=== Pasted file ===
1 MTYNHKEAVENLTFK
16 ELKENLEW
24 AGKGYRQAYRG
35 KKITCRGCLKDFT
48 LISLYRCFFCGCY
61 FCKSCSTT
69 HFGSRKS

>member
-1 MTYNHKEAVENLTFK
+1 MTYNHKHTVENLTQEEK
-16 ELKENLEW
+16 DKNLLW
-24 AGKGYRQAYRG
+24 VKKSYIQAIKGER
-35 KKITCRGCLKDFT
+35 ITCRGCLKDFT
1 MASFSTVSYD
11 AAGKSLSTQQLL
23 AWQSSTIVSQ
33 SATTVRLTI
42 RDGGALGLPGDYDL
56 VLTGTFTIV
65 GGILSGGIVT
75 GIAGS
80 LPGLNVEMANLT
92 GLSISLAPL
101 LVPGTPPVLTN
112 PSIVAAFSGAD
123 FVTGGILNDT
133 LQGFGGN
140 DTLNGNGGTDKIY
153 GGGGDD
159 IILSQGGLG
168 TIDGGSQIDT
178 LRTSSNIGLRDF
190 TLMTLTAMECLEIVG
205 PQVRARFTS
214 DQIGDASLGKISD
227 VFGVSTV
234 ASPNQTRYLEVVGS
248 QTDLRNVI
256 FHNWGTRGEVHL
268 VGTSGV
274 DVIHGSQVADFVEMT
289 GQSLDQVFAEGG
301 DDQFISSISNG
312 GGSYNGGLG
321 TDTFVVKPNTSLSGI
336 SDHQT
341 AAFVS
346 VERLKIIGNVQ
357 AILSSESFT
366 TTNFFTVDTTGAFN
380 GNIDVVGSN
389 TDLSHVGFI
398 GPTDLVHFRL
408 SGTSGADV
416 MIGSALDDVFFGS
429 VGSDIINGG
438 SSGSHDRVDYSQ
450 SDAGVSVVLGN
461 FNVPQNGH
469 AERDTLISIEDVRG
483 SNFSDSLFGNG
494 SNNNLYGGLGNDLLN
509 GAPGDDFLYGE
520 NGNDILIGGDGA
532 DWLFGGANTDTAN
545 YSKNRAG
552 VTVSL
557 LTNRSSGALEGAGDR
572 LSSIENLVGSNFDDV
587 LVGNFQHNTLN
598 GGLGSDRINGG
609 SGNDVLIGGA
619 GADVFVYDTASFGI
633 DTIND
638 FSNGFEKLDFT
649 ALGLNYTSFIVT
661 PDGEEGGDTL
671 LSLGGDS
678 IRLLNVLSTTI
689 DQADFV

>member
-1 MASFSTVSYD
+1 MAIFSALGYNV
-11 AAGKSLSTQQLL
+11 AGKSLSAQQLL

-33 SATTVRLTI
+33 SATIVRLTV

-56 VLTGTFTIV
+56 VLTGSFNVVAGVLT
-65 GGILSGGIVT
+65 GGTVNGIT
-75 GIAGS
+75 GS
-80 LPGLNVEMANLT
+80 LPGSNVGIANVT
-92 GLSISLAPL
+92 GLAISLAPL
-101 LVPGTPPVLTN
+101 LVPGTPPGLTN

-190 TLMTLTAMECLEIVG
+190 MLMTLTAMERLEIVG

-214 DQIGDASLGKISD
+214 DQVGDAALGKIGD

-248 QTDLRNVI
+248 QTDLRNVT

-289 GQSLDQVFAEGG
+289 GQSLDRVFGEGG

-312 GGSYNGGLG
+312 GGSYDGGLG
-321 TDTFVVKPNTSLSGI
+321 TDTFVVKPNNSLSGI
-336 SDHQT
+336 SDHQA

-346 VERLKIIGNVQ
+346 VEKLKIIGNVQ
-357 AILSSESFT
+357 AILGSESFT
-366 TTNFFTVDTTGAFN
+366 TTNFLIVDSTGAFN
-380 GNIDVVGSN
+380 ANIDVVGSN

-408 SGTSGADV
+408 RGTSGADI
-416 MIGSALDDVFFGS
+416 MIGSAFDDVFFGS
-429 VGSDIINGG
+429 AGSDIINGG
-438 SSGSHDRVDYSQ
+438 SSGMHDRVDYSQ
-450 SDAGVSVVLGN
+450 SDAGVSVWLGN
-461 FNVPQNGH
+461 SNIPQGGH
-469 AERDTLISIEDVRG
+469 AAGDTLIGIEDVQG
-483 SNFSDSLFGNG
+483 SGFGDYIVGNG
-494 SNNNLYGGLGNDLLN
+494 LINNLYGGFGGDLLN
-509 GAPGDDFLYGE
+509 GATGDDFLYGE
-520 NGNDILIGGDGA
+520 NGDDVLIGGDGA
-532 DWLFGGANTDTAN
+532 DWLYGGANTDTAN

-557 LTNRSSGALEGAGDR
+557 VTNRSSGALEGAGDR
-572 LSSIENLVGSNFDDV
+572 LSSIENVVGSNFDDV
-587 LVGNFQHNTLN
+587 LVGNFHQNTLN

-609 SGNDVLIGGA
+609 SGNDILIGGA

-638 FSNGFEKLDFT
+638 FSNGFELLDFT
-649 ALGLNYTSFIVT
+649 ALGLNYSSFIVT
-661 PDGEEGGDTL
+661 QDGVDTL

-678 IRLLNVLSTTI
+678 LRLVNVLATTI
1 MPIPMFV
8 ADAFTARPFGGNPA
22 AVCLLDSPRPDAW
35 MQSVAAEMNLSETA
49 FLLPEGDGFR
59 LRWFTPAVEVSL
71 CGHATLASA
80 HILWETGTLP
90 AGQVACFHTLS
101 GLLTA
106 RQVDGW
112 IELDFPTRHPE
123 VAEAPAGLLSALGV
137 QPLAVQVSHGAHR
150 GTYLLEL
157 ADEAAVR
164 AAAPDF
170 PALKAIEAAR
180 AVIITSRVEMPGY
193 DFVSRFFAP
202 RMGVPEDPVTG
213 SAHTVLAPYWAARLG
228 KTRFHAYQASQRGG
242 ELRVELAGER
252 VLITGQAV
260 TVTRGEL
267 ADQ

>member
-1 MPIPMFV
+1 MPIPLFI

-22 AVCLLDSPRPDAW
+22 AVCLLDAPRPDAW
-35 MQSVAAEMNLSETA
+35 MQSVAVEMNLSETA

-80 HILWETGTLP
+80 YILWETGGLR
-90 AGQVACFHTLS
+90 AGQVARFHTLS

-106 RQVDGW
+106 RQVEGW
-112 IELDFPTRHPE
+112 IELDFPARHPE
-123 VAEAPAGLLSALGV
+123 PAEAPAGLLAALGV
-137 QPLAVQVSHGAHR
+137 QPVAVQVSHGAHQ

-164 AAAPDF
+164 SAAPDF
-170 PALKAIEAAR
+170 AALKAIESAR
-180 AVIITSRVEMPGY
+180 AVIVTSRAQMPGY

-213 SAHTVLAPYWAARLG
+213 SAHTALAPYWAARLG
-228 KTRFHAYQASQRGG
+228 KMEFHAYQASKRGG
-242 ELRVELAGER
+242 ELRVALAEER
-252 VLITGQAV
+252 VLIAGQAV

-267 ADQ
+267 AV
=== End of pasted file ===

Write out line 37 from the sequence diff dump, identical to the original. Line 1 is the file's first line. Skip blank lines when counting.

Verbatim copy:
205 PQVRARFTS